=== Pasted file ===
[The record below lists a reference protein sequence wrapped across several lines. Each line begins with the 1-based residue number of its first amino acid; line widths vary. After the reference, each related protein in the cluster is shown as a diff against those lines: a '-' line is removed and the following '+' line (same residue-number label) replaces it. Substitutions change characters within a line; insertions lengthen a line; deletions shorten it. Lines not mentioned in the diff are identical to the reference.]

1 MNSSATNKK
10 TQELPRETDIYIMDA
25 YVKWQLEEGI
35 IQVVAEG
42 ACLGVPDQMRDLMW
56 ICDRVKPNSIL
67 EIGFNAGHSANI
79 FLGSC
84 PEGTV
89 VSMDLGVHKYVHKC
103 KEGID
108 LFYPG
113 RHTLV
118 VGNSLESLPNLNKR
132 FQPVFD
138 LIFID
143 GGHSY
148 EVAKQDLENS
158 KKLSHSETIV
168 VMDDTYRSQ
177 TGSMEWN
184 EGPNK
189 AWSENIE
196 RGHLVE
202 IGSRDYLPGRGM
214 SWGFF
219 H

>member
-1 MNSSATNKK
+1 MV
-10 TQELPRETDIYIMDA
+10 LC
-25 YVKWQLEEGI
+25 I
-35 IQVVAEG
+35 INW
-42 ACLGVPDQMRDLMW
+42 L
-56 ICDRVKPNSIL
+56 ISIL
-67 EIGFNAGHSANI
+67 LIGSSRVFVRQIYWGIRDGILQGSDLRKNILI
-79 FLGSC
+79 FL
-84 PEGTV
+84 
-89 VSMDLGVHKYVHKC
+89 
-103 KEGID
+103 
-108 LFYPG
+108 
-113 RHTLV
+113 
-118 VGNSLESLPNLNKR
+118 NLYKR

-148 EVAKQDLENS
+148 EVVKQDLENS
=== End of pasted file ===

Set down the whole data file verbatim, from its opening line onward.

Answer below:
[The record below lists a reference protein sequence wrapped across several lines. Each line begins with the 1-based residue number of its first amino acid; line widths vary. After the reference, each related protein in the cluster is shown as a diff against those lines: a '-' line is removed and the following '+' line (same residue-number label) replaces it. Substitutions change characters within a line; insertions lengthen a line; deletions shorten it. Lines not mentioned in the diff are identical to the reference.]

1 MNSSATNKK
10 TQELPRETDIYIMDA
25 YVKWQLEEGI
35 IQVVAEG
42 ACLGVPDQMRDLMW
56 ICDRVKPNSIL
67 EIGFNAGHSANI
79 FLGSC
84 PEGTV
89 VSMDLGVHKYVHKC
103 KEGID
108 LFYPG
113 RHTLV
118 VGNSLESLPNLNKR
132 FQPVFD
138 LIFID
143 GGHSY
148 EVAKQDLENS
158 KKLSHSETIV
168 VMDDTYRSQ
177 TGSMEWN
184 EGPNK
189 AWSENIE
196 RGHLVE
202 IGSRDYLPGRGM
214 SWGFF
219 H

>member
-1 MNSSATNKK
+1 MV
-10 TQELPRETDIYIMDA
+10 LC
-25 YVKWQLEEGI
+25 I
-35 IQVVAEG
+35 INW
-42 ACLGVPDQMRDLMW
+42 L
-56 ICDRVKPNSIL
+56 ISIL
-67 EIGFNAGHSANI
+67 LIGSSRVFVRQIYWGIRDGILQGSDLRKNILI
-79 FLGSC
+79 FL
-84 PEGTV
+84 
-89 VSMDLGVHKYVHKC
+89 
-103 KEGID
+103 
-108 LFYPG
+108 
-113 RHTLV
+113 
-118 VGNSLESLPNLNKR
+118 NLYKR

-148 EVAKQDLENS
+148 EVVKQDLENS